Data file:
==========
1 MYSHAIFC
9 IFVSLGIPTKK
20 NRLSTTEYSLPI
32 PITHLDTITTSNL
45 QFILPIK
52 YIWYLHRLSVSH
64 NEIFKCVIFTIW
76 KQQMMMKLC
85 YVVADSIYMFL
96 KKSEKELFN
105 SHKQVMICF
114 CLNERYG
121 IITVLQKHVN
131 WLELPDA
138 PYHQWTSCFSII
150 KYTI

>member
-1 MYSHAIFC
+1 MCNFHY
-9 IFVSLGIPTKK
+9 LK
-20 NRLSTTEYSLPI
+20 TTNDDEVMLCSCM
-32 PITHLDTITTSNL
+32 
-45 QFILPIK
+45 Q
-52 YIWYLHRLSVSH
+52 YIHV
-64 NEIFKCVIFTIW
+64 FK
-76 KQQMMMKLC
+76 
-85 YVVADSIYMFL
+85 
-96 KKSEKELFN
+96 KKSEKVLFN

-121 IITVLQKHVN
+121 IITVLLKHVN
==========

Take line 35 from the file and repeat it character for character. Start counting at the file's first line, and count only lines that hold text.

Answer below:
+85 